How to Become an Environmental Technician

 

Career Path Guide

To become an environmental technician, you need broad scientific knowledge and technical skills, as well as a desire to contribute to the conservation and protection of our natural resources.

 

To find out the details of what it take to get into this line of work, read on below. Included is an overview of the education, skills and traits you'll need, as well as helpful occupational information, such as a general job description, job duties, salary expectations, a list of possible employers and much more!

 

 

Education To Become an Environmental Technician

To qualify for work as an environmental technician (also known as environmental technologists), you'll need at least a diploma or associate's degree related to "environmental technology". Having a bachelor’s degree in "environmental science" is typically not a requirement, but is usually considered an asset in the eyes of employers.

 

 

 

 

Accreditation Needed

Depending on the state or province in which you plan to work as an environmental technician, you may need to obtain a license or certification. As these criteria can vary from region to region, speak with your local state or provincial government for more information.

 

 

General Job Description

Environmental technicians perform laboratory and field tests under the direction of environmental scientists in order to monitor the environment and investigate sources of pollution.

 

 

Environmental Technician Job Duties

• Use specialized equipment to test air, water and soil for levels of pollutants

• Manage the disposal of hazardous materials

• Ensure the proper clean up of polluted sites

• Ensure activities are compliant with environmental regulations and legislation

• Receive direction from environmental scientists

 

 

Who Employs Them?

There are many organizations representing a variety of industry sectors that are interested in acquiring and retaining individuals with the skills, knowledge and competencies possessed by environmental technicians; examples include:

 

• Conservation organizations

• Environmental advocacy organizations

• Federal, provincial, and municipal governments

• Local land-use organizations

• Oil, gas and mining companies

• Private consulting companies

 

 

 

 

Typical Salary Levels

According to the United States Bureau of Labor Statistics, the median annual salary of Environmental Science and Protection Technicians was $41,380 USD in May 2010.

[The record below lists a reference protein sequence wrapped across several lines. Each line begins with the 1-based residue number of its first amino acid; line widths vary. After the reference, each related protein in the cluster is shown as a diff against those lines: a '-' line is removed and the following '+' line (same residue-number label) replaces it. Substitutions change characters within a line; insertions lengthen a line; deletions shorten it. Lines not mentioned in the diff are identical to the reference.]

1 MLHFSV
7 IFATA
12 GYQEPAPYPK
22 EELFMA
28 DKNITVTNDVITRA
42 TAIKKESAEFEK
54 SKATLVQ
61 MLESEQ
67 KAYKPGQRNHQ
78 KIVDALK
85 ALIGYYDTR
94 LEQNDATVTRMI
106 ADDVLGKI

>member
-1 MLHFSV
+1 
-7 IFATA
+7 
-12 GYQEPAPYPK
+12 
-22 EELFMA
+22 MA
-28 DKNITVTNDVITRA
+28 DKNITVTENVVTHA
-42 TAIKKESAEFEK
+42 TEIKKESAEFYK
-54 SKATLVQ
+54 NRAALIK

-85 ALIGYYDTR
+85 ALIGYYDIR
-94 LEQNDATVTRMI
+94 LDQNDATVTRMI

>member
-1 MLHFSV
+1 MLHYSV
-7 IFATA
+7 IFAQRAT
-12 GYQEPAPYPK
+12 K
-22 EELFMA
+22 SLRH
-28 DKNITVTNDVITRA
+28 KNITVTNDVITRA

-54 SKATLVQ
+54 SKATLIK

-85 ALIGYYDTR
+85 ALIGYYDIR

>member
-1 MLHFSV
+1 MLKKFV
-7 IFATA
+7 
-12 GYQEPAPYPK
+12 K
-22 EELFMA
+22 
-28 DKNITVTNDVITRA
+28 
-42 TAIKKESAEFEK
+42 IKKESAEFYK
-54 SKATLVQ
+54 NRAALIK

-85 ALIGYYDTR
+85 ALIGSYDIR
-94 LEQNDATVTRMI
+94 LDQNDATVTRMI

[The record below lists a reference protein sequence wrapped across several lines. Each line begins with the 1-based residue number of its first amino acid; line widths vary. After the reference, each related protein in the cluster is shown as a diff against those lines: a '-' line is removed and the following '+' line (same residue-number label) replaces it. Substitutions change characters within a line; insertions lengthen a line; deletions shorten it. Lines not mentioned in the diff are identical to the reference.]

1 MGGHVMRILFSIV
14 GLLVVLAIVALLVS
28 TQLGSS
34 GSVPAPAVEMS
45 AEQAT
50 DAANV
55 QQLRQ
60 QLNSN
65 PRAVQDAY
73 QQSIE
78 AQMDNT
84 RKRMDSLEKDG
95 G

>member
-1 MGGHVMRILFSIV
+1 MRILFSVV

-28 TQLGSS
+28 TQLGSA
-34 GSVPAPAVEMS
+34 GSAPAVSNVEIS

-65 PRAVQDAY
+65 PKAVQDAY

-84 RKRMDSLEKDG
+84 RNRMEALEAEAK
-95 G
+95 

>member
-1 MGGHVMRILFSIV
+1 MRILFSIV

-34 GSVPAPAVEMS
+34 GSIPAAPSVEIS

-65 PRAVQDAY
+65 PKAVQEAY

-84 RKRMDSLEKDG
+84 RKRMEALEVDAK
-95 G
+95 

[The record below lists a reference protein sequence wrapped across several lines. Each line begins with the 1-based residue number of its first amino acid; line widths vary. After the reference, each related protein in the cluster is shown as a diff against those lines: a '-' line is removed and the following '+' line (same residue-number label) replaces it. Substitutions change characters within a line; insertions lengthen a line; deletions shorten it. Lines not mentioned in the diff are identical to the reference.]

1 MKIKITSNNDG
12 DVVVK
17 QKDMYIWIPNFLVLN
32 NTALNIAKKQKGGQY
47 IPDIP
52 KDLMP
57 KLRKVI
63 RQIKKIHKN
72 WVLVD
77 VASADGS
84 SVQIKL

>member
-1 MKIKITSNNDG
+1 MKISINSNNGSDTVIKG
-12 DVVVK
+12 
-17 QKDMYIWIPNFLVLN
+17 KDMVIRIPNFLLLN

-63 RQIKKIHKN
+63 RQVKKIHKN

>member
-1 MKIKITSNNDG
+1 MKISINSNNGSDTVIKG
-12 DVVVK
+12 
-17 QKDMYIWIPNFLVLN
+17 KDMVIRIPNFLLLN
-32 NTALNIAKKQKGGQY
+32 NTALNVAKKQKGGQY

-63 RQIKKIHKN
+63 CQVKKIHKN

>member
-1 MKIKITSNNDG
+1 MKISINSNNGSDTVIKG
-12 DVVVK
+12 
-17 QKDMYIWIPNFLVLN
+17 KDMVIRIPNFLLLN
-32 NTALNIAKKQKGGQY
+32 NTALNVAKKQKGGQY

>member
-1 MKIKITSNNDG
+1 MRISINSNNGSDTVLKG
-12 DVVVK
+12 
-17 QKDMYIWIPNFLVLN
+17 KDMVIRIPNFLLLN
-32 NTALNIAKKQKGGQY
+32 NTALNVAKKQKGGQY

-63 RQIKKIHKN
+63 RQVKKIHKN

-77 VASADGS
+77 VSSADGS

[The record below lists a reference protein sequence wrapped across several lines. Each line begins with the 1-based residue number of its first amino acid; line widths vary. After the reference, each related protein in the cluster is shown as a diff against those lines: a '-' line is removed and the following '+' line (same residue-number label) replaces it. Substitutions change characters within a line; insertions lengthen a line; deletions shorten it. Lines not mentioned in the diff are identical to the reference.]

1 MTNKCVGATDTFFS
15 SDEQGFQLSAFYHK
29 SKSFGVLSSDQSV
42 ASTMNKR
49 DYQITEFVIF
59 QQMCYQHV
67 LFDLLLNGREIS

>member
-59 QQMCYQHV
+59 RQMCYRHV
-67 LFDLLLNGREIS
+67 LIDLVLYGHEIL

According to ECO Canada, Environmental technicians working in an entry-level job earn between $33,000 and $36,500 per year in Canada, and an environmental technician with a few years of experience and further education can make between $45,500 and $70,500 per year.

 

Please Note: The salary level for environmental technicians can vary widely depending on many factors, such as who the employer is, how much experience the technician has and others.

 

 

Career Advancement Possibilities

With a few years of working experience, environmental technicians may be able to advance into roles of greater responsibility, such as supervisory or management positions. If they demonstrate sufficient competence and the right attitude, they may also be able to pursue roles such as environmental compliance inspector.

 

After earning a masters or doctorate degree, environmental technicians may be able to advance to environmental scientist or analyst positions. 

 

 

Working Conditions

Work Environment: Environmental technicians typically perform their jobs in a combination of settings; including laboratories, offices and fieldwork. Fieldwork typically offers a variety of work settings for environmental technicians; for example, a technician may have to investigate a chemical spill inside a manufacturing facility or perform water quality testing in lakes and rivers.

 

While performing fieldwork, environmental technicians must remain standing or crouching for long periods of time. They must also carry, assemble and utilize equipment, which involves lights duty lifting and frequent movement.

 

Working Hours: Environmental technicians often work regular office weekday hours, although their hours may extend into evenings and weekends on occasion to perform certain job duties, such as performing fieldwork or meeting with clients.

 

 

Environmental Technician Jobs

Our job board below has "environmental technician" postings in Canada, the United States, the United Kingdom and Australia.

 

 

Similar Career Profiles in Our Database

Listed below are jobs that are similar in nature to "environmental technician", as they may involve many of the same skills, competencies and responsibilities.

 

Biological Technologist

Environmental Auditor

Forest Technician

Geoscience Technician

 

 

References

Please use the references below to find more information on the various aspects of a career as an environmental technician.

 

ECO Canada website: www.eco.ca

United States Bureau of Labor Statistics website: www.bls.gov

 

 

Scholarships for Becoming an Environmental Technician

Scholarships in our system that are relevant for becoming an environmental technician are all of those that are found on our Botany Scholarships, Environmental Science Scholarships and Geology Scholarships pages.

 

Success Tip: Be sure to apply for any scholarships that you even barely qualify for, as there are millions of dollars of scholarships that go unused every year due to a lack of applicants!

 

 

Applicable Majors

Studying one of the university majors listed below is an excellent starting point for getting into this line of work. Click on the links to find out what else you can do with these majors!

 

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